A prototype of the massive solar-powered drone Google Inc. plans to build as a platform for delivering Internet service from the sky was destroyed in a crash at a New Mexico test site.
The unmanned Solara 50 fell to the ground shortly after takeoff on May 1 and the U.S. National Transportation Safety Board is investigating, Keith Holloway, an agency spokesman, said in an interview. The accident occurred at a private airstrip east of Albuquerque and no one was injured, he said.
The crash is a setback for Google’s high-altitude vision of how to bring Internet access to areas of the world without sufficient infrastructure on the ground. Titan Aerospace, the company Google bought last year for undisclosed terms, built the drone, which its promotional material says has a wingspan of 50 meters (164 feet). It is supposed to fly above the weather, where it could then beam Internet signals to earth as if it was a satellite.
“Although our prototype plane went down during a recent test, we remain optimistic about the potential of solar-powered planes to help deliver connectivity,” Courtney Hohne, a spokeswoman for Mountain View, California-based Google, said in an interview. “Part of building a new technology is overcoming hurdles along the way.”
The company is in a race with Facebook Inc., which also attempted to buy Titan, a company headed by former Microsoft Corp. executive Vern Raburn. Facebook instead acquired U.K.- based Ascenta, which is designing its own high-altitude drones, for $20 million.
The acquisitions are part of a broader strategy by the two Internet companies of pushing technology in areas such as robotics and mobile phones in hopes of pioneering new markets.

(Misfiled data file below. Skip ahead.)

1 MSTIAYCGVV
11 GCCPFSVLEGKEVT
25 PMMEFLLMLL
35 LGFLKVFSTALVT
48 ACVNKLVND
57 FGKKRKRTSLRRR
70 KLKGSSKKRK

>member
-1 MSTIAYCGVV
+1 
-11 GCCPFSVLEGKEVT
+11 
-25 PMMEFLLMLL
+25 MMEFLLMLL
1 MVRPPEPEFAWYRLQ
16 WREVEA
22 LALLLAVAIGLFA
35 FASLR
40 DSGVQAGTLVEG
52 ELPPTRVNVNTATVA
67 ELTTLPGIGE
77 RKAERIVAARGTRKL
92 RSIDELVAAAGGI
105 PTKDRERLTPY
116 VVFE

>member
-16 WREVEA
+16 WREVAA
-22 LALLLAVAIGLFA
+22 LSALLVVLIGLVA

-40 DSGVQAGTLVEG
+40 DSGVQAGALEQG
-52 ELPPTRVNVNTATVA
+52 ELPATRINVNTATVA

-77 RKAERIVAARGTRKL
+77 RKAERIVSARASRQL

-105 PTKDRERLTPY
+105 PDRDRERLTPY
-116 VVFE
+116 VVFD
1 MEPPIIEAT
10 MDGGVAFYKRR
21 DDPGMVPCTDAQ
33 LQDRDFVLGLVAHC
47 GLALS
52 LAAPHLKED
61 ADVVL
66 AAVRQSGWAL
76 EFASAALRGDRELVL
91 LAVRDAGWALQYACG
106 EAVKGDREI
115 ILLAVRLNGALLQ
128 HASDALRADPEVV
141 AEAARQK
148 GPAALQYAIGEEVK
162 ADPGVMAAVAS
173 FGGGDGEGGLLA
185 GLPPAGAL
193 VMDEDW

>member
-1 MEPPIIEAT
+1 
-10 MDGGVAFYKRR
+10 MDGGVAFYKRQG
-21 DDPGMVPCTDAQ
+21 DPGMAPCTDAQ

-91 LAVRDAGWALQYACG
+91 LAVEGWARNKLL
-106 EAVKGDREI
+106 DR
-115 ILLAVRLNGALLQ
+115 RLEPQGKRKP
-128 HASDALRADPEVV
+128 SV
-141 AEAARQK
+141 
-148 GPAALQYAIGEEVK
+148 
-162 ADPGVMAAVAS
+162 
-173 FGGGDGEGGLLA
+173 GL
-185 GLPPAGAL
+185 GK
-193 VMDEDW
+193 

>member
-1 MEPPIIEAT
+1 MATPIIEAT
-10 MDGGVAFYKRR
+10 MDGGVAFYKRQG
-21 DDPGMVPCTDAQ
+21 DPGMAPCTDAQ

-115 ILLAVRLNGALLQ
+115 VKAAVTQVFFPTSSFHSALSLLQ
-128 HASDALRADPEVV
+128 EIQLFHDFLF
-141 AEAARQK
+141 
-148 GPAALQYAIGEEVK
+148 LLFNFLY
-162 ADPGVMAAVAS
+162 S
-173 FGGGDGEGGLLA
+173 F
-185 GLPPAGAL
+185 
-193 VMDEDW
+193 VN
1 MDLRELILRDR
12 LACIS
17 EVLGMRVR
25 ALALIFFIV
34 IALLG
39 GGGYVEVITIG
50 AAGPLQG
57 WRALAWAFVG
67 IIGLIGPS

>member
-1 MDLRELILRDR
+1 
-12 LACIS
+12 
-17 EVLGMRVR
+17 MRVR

The upper surface of the wing on Google’s Solara 50 is covered in solar cells to generate power, according to company data. It’s designed with batteries that store electricity so it can continue flying at night and stay aloft for five years.
The drone Google intends to use in providing Internet service will be larger and capable of carrying heavier payloads than the model that crashed.
Titan has also flown a smaller version, the Solara 10, according to a company video. The planes are built with a thin fuselage and relatively long, curving wings that allow them to fly through thin air as high as 65,000 feet (19,812 meters). For comparison, airlines mostly cruise between 30,000 feet and 40,000 feet.
While the Google Solara crash wasn’t a threat to people on the ground, U.S. regulations require the NTSB to investigate accidents of drones weighing more than 300 pounds, Holloway said. The agency hasn’t set a date for when it will release a more detailed report on the accident and its cause, he said.
The NTSB hasn’t yet posted a preliminary report about the incident on its website listing aviation accidents under investigation.
The U.S. Federal Aviation Administration, which regulates aviation and had registered Google’s aircraft, is also monitoring the investigation, according to an agency statement.
Google’s Titan subsidiary had registered three Solara 50 drones with the FAA, including the one that crashed. The FAA allows companies to register experimental and test aircraft, and also has a process to approve unmanned flights by manufacturers.